Novelist and Producer Point Fingers in Court; Whose Fault Was "Sahara?"

by | February 5, 2007 | Comments

Accusations are flying between author Clive Cussler and producer Philip Anschutz over who’s to blame for the 2005 adventure stinker, "Sahara," which cost an estimated $130 million to produce and brought in under $70 million at the box office.

The debate is two-sided; Cussler claims his career was damaged by the poor performance of the Matthew McConaughey pic, while Anschutz says it was Cussler’s script revisions and public badmouthing of the film that made for low profits. The two are currently in court (Cussler sued Anschutz’s Crusader Entertainment production company) over the film, which brings up interesting food for thought: whose fault is it when a movie tanks hard?

"Sahara," released by Paramount, is based on one of Cussler’s popular nineteen-book group of novels involving the fictional adventurer Dirk Pitt. By all accounts the film adaptation held hopes of becoming the first in an "Indiana Jones" style movie series, though that possibility quickly became unlikely when the film opened in April 2005 as a critical and box office failure. Critics gave the film (directed by Breck Eisner, son of Disney’s Michael Eisner) a disappointing 38 percent Tomatometer.

"Sahara": What $60 million in the hole looks like

According to court testimony, Cussler claims that despite being granted initial creative control, filmmakers ravaged the script with revisions that omitted important plotlines. He also says that his influence on the production dwindled after director Eisner came on board, negating his right to final say.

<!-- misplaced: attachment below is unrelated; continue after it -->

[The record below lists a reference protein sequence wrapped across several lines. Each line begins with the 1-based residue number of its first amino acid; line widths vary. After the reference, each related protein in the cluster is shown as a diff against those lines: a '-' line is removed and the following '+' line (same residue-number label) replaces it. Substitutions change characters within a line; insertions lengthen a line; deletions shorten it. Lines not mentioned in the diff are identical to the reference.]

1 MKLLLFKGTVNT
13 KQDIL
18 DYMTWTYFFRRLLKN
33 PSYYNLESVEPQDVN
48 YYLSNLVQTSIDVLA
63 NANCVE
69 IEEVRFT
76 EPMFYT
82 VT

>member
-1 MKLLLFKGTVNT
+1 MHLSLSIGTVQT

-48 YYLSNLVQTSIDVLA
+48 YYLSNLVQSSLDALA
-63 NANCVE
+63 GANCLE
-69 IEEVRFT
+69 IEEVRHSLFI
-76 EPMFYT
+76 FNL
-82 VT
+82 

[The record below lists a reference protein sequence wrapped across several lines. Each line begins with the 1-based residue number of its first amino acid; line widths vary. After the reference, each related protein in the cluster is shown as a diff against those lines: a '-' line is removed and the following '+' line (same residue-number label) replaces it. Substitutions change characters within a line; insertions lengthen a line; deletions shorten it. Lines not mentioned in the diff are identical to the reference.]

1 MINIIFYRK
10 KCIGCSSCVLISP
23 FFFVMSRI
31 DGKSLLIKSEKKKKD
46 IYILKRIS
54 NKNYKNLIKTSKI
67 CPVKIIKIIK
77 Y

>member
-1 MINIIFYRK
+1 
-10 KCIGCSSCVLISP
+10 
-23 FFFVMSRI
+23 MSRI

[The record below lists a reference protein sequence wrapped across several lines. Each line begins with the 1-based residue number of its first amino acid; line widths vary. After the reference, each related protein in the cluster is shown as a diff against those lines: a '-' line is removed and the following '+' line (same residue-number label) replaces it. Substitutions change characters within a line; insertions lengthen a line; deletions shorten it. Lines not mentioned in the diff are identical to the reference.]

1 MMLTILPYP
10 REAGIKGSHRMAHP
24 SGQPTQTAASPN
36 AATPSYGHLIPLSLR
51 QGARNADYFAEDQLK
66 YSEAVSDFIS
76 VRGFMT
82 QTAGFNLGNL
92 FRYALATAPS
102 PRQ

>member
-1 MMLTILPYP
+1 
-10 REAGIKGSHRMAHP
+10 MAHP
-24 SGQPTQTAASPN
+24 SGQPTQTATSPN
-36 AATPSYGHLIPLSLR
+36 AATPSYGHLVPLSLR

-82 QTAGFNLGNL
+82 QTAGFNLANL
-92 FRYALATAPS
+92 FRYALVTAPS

Crusader Entertainment, which is counter-suing Cussler, argues that final say was not part of the deal after the hire of the director. They also claim that Cussler inflated the sales numbers of his book by half (instead of 100 million, only 50 million) leading the company to believe that the character and story was much more popular than it really was.

As for the script, it appears that while Cussler approved a screenplay by Thomas Dean Donnelly and Joshua Oppenheimer (who co-adapted "A Sound of Thunder"), he had trouble settling for revisions by James V. Hart ("Contact," "Tomb Raider 2") and Josh Friedman ("Chain Reaction," "War of the Worlds"): "Cussler’s reaction to the changes was that Friedman ‘should have his keyboard shoved up his anal canal.‘"

Furthermore, Cussler claims that director Eisner subsequently had his own way with the script, "changing it from a serious action-adventure into a slick jog through Africa."

Cussler’s only other novel-to-screen adaptation is 1980’s "Raise the Titanic!," another Dirk Pitt story that bombed with critics and audiences alike.

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